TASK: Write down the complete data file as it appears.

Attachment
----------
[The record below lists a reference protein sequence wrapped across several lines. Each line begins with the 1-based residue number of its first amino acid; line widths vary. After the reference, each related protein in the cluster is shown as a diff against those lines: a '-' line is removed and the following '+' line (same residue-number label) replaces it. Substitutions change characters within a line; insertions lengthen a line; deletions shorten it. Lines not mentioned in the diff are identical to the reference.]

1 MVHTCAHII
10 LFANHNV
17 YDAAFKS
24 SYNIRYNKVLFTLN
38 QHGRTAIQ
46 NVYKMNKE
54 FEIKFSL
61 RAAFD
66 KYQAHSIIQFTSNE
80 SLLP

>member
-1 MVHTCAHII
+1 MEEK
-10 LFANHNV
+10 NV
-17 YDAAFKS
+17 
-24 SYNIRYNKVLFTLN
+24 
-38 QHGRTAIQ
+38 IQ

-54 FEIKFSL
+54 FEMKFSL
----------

[The record below lists a reference protein sequence wrapped across several lines. Each line begins with the 1-based residue number of its first amino acid; line widths vary. After the reference, each related protein in the cluster is shown as a diff against those lines: a '-' line is removed and the following '+' line (same residue-number label) replaces it. Substitutions change characters within a line; insertions lengthen a line; deletions shorten it. Lines not mentioned in the diff are identical to the reference.]

1 MVHTCAHII
10 LFANHNV
17 YDAAFKS
24 SYNIRYNKVLFTLN
38 QHGRTAIQ
46 NVYKMNKE
54 FEIKFSL
61 RAAFD
66 KYQAHSIIQFTSNE
80 SLLP

>member
-1 MVHTCAHII
+1 MEEK
-10 LFANHNV
+10 NV
-17 YDAAFKS
+17 
-24 SYNIRYNKVLFTLN
+24 
-38 QHGRTAIQ
+38 IQ

-54 FEIKFSL
+54 FEMKFSL